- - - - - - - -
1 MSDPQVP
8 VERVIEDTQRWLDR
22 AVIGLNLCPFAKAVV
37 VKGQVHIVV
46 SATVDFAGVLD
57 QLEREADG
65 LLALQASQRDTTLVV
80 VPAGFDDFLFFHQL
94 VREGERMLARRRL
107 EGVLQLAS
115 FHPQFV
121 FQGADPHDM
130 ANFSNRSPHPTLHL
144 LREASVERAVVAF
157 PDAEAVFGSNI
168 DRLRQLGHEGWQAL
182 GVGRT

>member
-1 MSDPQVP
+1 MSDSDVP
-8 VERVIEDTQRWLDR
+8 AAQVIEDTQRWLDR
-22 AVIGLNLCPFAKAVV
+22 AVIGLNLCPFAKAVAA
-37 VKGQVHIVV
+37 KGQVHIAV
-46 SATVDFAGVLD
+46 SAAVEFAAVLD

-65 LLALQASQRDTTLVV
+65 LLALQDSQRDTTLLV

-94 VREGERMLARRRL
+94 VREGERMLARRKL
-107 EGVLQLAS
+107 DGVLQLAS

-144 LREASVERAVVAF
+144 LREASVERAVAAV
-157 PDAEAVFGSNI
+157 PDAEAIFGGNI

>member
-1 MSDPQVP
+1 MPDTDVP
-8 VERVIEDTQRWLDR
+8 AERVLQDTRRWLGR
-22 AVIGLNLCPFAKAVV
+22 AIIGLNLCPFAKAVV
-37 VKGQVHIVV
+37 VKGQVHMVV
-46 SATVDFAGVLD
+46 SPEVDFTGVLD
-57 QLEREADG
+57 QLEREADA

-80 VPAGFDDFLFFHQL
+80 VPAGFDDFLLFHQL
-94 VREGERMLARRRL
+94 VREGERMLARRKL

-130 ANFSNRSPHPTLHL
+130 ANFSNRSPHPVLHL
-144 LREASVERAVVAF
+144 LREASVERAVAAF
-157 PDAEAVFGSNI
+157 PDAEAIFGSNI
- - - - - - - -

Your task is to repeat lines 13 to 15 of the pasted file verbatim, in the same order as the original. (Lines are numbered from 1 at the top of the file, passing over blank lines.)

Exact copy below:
130 ANFSNRSPHPTLHL
144 LREASVERAVVAF
157 PDAEAVFGSNI